They have engaged Mr Femi Falana to challenge the planned concession of the four airports in the country.
The unions insisted that the plan by the Ministry of Aviation and the Federal Airports Authority of Nigeria (FAAN) to concession the airports lacked transparency while other important factors like gratuity and pensions of staff were not put into consideration.
The unions sued the Minister of Aviation (1st defendant and the Federal Airports Authority of Nigeria (FAAN) as the 2nd defendant.
The unions alleged that the 2nd defendant had usurped the statutory duties of the Board of Directors in FAAN with its duties, saying that members of the board were not inaugurated in the past eight years as entrenched in its Act.
Besides, the unions argued that three of the four airports slated for concession; Murtala Muhammed Airport (MMA), Lagos, Aminu Kano International Airport (AKIA), Kano and Port Harcourt International Airport (PHIA), Omagwa were established by the British Government with taxes appropriated from the colony of Nigeria.
The unions also argued that the said airports were transferred to the Federal Government on October 1, 1960, and the government had since been operating them.
The claimants insisted that the plan to concession the four airports was without the approval of the Federal Government, adding that the proposed concession of the airports could not be justified because the terminals required no further investments for the envisaged period of the concession among others. The unions said:
“But without the consent and authority of the Federal Government of the Federation, the defendants have concluded arrangements to concession the Aminu Kano International Airport, Kano, Port Harcourt International Airport, Murtala Muhammed International Airport, Lagos and Nnamdi Azikiwe International Airport, Abuja.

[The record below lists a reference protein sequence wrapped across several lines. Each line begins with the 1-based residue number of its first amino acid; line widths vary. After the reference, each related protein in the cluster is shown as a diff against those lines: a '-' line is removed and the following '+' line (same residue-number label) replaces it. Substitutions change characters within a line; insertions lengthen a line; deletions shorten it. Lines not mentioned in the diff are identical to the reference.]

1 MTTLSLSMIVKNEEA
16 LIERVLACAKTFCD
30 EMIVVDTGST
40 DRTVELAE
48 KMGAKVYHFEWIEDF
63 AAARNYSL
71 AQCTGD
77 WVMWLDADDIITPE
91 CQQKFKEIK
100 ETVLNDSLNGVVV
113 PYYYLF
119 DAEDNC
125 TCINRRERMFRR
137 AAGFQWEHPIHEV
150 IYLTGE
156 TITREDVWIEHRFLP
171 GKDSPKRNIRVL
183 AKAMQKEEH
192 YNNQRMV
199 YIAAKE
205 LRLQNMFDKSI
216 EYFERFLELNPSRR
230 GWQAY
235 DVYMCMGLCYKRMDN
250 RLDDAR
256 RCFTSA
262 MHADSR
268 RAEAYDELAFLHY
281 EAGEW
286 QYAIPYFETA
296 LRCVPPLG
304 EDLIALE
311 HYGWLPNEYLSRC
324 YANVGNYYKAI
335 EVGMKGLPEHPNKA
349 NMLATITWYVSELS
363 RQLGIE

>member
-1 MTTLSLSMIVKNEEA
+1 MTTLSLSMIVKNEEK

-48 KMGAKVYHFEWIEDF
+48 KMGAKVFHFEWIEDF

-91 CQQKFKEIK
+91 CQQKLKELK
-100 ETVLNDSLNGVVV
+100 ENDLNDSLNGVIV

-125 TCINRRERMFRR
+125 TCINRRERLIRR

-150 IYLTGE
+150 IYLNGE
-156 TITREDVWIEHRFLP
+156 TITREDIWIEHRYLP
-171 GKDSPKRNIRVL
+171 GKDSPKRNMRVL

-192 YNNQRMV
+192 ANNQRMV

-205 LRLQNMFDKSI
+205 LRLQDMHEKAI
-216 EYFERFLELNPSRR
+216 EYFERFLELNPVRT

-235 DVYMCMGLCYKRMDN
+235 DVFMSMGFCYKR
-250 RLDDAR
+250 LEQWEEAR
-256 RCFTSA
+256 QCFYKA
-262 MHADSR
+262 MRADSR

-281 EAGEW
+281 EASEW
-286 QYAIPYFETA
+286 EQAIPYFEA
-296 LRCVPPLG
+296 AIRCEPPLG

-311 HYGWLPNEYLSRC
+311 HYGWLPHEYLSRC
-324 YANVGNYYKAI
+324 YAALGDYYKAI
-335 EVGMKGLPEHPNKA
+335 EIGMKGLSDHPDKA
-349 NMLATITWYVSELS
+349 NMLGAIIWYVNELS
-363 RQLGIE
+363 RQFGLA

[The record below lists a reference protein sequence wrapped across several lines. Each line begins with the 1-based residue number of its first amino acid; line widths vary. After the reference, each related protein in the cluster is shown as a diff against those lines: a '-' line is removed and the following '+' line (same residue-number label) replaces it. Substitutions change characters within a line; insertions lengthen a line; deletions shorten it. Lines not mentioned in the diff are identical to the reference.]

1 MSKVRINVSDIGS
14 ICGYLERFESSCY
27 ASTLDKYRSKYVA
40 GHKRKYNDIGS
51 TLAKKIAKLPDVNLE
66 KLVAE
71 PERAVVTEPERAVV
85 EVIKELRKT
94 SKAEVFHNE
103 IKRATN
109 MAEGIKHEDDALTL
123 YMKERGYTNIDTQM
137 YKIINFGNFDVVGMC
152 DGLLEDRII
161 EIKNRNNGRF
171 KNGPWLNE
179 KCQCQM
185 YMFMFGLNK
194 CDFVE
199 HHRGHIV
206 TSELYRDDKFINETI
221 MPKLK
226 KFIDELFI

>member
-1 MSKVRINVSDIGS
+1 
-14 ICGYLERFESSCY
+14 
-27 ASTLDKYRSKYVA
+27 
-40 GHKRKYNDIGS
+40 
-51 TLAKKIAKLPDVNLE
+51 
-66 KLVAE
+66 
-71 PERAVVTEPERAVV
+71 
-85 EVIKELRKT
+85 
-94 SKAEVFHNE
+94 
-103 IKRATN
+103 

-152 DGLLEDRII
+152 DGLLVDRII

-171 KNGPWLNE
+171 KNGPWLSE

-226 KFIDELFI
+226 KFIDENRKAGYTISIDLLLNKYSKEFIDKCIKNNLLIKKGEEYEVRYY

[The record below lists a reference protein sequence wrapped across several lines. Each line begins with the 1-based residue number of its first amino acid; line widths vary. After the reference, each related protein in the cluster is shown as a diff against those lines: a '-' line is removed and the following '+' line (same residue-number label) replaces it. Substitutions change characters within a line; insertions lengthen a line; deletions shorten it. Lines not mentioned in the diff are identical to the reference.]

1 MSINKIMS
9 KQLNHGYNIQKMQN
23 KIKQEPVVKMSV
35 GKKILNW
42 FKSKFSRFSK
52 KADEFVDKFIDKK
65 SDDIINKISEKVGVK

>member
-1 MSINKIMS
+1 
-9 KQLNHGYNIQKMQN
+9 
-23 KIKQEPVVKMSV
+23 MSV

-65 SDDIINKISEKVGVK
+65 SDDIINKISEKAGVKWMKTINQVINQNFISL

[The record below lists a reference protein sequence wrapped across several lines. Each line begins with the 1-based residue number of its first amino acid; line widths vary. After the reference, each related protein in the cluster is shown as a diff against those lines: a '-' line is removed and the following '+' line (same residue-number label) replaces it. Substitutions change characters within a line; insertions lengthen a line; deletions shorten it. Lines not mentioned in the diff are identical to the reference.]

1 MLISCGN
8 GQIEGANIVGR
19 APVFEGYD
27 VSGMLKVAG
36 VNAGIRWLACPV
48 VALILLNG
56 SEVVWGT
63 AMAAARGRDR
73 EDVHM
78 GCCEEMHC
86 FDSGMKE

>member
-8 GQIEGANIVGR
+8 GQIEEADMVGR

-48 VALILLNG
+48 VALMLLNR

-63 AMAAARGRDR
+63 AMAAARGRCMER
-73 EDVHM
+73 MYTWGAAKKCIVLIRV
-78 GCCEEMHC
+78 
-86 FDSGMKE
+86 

“The proposed concession of the four airports by the defendants cannot be justified on the following grounds: The terminals require no further investments for the envisaged period of the concession.
“The scope of the concession to the surroundings of the terminals, up to FAAN Housing Estates did not consider the assets validation.
“Arbitrary fixing of profit sharing ratio (60:40) in favour of the concessionaire.
“The concession is being undertaken by the Ministry of Aviation and not by the 2nd defendant, which negates the concession Act.”
Besides, the unions alleged that the defendants have decided to ban trade unionism in the aviation industry contrary to the Trade Union Act (CAP T14) Laws of the Federation of Nigeria, 2004.
Also, the unions insisted that the management contract option was more beneficial to the country than a concession, considering that the airports in question were all new.
The unions further claimed that the proposed concession of the airport did not consider the very serious implication of handing such important national security assets over to foreigners, adding that the government also failed to address the payment of severance benefits to its members working in FAAN, along with pension arrears estimated at N150 billion.
It will be recalled that SIFAX Group of Companies Limited, one of the bidders for the concession of the Murtala Muhammed International Airport (MMIA) had last December approached a Federal High Court in Lagos to disqualify Tav Airports Holding Company and GMR Airport Limited.
The group stated that both firms owned by the same company, Airport De Paris, ADP, submitted separate bids for MMIA and were shortlisted for the next concession phase.
ALSO READ:Nigeria Ranks 8th In List Of Countries With Worst Terrorism Impact
Sifax, in its submission to the court, contended that this breached the “specific precept of the RFQ,” which states that no applicant is entitled to bid for any specific assets twice under any guise or form.
The plaintiff sued the Attorney-General & Minister of Justice of Nigeria, the Federal Government of Nigeria and the Minister of Aviation, NAHCO Aviance Plc, the Infrastructure Concession Regulatory Commission, ICRC, Tav Airports Holding and GMR Airport as the 1st to 7th defendants.